The foundation which offers after-school care to kids from the wrong side of the tracks. They give the kids exercise goals and "nutrition goals" and community service. 

Another of the lifestyle slogans in his book is: ‘Form good habits and become their slave’

“We have a gratitude circle. Kids have to say out loud say things they are grateful for,” he said.

It seemed a bit cult-ish, but press coverage of his Foundation says it does indeed do good work for hundreds of at risk youth in texas.

And the excellent Texas Monthly praised him for public service messages on coronavirus  - something he apparently doesn’t highlight.

Kim Hill also did a wide-ranging interview with musician Ben Harper - not just about his new album but about race in the US and many other topics. It was an interesting Saturday Morning 

“If you’re going to get hung up on whether Stevie Ray Vaughn is the best blues player or not, you’ll be hard pressed to find somebody more soulful or better, you want to find a better harmonica player than Charlie Musselwhite? Black or white? What’s the point? You close your eyes you’re not going to know the difference.”

An even bigger star of US music with something to plug on Music 101" Bruce Springsteen.

The interview was just 16 minutes long - probably all the PR people would allow. Customarily, the big stars do a series of interviews on a prearranged schedule that must be adhered to and it is likely be part of the deal to talk about the new album. But for a music show - that's no bad thing.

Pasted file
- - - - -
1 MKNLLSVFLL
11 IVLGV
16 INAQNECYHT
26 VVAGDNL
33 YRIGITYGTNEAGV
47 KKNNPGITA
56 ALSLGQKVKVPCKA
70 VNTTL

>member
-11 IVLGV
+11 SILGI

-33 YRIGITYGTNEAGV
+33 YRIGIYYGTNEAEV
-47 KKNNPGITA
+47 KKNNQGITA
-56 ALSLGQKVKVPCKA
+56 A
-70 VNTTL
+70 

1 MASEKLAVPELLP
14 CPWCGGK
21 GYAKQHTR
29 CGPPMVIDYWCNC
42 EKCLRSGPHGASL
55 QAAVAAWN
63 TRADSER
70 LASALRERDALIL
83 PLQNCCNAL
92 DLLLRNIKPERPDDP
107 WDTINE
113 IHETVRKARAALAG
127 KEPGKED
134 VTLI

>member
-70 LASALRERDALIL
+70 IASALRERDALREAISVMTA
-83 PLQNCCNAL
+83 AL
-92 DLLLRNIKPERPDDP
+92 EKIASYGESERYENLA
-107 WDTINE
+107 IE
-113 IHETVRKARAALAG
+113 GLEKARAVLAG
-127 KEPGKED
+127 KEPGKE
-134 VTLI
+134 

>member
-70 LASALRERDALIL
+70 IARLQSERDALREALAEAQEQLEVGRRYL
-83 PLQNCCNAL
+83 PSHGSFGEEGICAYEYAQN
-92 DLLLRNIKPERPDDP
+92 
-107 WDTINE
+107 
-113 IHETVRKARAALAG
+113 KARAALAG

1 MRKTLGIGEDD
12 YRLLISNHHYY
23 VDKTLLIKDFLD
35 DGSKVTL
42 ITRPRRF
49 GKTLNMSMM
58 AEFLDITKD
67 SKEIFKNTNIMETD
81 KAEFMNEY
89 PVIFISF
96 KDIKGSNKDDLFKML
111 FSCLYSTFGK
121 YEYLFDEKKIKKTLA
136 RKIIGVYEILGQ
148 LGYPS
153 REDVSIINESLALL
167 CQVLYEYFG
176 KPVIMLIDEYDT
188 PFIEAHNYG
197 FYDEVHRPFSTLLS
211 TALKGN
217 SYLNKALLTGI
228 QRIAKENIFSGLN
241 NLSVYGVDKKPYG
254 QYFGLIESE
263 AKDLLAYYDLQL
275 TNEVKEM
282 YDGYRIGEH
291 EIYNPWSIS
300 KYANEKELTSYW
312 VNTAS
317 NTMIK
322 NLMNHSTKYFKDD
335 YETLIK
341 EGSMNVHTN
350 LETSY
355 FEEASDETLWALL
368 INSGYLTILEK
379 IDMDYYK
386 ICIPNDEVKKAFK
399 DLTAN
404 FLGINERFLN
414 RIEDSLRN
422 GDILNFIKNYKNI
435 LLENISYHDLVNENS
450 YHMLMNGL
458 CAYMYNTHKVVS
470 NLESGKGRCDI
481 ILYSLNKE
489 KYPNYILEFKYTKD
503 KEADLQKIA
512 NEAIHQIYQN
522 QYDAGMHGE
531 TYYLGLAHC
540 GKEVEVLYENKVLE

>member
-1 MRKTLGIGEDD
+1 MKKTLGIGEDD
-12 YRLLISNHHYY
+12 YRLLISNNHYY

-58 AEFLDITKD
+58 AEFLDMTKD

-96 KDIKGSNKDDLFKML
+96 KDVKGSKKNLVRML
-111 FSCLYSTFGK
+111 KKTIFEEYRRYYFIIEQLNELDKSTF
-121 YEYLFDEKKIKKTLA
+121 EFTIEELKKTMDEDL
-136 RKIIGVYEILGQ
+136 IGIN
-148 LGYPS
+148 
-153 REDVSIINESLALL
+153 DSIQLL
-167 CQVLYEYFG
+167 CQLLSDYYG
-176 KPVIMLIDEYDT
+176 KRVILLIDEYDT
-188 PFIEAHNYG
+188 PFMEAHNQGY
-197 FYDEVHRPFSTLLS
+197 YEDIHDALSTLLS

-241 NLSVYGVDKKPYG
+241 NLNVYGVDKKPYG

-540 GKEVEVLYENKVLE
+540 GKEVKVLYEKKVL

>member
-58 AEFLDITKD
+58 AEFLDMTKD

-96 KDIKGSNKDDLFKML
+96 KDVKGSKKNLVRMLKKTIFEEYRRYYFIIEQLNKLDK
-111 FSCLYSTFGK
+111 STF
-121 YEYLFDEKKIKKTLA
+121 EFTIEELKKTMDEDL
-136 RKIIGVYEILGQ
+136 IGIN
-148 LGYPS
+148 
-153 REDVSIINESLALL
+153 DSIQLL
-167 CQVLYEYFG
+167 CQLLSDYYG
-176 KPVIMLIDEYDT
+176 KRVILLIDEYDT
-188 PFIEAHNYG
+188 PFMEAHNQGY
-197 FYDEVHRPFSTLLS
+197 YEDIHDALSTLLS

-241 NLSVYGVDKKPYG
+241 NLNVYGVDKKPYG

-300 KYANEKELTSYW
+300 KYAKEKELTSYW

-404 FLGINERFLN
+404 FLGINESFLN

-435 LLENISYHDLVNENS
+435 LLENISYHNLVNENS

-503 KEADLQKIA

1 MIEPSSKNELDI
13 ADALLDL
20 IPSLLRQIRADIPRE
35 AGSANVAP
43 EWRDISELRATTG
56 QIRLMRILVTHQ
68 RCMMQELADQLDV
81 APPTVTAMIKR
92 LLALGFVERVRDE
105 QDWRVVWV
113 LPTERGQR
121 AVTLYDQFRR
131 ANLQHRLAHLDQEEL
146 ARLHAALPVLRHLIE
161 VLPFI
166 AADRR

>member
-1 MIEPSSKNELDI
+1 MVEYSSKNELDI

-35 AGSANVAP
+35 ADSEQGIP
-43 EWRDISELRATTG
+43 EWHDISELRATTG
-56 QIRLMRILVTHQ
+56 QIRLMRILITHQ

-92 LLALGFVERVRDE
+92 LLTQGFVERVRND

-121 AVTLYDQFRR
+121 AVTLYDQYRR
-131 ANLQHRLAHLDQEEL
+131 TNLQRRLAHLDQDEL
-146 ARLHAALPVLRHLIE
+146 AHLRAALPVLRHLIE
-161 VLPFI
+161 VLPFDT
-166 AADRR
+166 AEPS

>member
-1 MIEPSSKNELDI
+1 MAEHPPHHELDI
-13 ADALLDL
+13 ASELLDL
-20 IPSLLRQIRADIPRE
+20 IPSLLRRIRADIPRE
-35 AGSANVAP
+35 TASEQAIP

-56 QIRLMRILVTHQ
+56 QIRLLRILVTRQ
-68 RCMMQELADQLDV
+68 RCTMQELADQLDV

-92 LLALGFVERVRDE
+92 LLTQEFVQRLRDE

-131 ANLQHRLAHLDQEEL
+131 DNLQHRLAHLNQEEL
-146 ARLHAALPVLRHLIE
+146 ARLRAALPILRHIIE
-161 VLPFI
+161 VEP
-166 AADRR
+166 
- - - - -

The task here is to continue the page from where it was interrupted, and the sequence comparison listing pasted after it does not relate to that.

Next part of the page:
Labour Day - a day off from labour? 

The media has to work on Labour Day - yet Labour Day invisible in the media.    

On Labour Day Monday, you could read and hear all about Labour Day weather,  Labour Day road traffic, Labour Day road deaths and Labour Day bargains.  But not the history of labour that created Labour Day. 

The only article I could find was in an online trade publication for HR people: New Zealand Labour Day: A brief history

“HRD is New Zealand’s leading source of news, opinion and analysis for today’s HR professional.

RNZ had a Labour Day special to replace morning report and Nine to Noon  - but the only labour-related item on it was asking Is 'eight hours rest' outdated in today's society? 

The CTU President Richard Wagstaff put out a statement saying: